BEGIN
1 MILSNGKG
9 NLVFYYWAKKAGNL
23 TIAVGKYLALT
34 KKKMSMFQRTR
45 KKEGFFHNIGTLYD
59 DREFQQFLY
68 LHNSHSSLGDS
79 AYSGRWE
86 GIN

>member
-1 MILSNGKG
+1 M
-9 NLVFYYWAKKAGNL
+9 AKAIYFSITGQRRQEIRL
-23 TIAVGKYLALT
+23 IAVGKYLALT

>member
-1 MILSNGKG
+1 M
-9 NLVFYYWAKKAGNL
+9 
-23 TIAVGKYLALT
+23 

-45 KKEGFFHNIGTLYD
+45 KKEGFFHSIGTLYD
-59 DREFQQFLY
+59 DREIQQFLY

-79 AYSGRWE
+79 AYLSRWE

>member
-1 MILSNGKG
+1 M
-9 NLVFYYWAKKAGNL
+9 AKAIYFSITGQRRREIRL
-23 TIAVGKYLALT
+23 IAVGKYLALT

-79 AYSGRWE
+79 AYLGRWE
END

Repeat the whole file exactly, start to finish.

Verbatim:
1 MILSNGKG
9 NLVFYYWAKKAGNL
23 TIAVGKYLALT
34 KKKMSMFQRTR
45 KKEGFFHNIGTLYD
59 DREFQQFLY
68 LHNSHSSLGDS
79 AYSGRWE
86 GIN

>member
-1 MILSNGKG
+1 M
-9 NLVFYYWAKKAGNL
+9 AKAIYFSITGQRRQEIRL
-23 TIAVGKYLALT
+23 IAVGKYLALT

>member
-1 MILSNGKG
+1 M
-9 NLVFYYWAKKAGNL
+9 
-23 TIAVGKYLALT
+23 

-45 KKEGFFHNIGTLYD
+45 KKEGFFHSIGTLYD
-59 DREFQQFLY
+59 DREIQQFLY

-79 AYSGRWE
+79 AYLSRWE

>member
-1 MILSNGKG
+1 M
-9 NLVFYYWAKKAGNL
+9 AKAIYFSITGQRRREIRL
-23 TIAVGKYLALT
+23 IAVGKYLALT

-79 AYSGRWE
+79 AYLGRWE